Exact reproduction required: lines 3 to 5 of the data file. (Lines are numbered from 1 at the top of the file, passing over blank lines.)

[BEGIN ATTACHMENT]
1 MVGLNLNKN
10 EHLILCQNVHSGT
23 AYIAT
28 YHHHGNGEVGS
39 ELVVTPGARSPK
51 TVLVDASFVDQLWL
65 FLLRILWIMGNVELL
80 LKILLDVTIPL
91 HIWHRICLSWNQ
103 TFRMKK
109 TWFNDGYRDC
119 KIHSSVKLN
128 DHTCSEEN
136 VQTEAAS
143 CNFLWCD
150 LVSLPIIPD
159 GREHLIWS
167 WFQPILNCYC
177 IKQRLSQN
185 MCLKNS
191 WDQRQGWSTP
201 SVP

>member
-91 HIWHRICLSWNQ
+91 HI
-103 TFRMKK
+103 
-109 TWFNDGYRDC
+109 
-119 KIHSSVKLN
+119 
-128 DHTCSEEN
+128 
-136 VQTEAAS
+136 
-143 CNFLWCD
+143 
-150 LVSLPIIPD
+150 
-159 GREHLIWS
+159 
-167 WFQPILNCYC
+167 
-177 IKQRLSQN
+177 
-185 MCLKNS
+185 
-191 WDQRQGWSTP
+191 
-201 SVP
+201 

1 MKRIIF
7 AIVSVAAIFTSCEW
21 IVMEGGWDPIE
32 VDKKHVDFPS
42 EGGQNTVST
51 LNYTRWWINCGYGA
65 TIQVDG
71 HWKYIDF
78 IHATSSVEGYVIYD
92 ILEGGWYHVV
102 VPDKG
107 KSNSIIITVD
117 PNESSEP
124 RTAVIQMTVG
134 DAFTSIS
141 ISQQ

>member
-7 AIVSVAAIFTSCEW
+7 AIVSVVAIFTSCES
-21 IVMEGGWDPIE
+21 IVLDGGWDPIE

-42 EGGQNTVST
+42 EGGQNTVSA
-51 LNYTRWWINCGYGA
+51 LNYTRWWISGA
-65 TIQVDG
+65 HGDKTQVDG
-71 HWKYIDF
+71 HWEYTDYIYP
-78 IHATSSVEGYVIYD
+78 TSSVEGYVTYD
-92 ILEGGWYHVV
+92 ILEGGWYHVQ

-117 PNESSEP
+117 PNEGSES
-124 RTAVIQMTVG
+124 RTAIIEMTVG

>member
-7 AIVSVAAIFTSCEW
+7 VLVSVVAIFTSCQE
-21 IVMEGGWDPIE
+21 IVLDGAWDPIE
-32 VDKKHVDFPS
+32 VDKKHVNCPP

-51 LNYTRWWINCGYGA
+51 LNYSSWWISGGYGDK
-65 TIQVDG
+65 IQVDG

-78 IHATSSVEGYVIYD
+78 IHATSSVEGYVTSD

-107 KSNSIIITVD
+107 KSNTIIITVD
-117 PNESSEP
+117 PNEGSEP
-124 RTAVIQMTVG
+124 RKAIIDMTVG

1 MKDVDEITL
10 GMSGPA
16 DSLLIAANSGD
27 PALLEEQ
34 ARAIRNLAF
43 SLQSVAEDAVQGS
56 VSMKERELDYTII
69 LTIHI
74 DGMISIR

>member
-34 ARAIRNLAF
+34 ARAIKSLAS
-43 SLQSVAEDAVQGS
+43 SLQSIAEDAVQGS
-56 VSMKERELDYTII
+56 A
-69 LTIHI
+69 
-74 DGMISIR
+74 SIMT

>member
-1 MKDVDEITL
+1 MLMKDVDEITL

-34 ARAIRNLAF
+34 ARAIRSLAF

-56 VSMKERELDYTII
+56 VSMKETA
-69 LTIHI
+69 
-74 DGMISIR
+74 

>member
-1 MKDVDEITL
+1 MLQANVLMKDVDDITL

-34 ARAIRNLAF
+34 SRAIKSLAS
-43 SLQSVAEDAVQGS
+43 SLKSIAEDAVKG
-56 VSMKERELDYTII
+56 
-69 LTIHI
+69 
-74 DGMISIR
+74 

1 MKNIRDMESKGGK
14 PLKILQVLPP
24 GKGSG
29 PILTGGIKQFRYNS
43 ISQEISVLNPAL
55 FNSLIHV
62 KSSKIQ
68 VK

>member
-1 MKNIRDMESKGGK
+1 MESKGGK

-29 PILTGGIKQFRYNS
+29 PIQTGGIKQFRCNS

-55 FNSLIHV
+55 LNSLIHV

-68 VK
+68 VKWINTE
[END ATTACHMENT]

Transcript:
23 AYIAT
28 YHHHGNGEVGS
39 ELVVTPGARSPK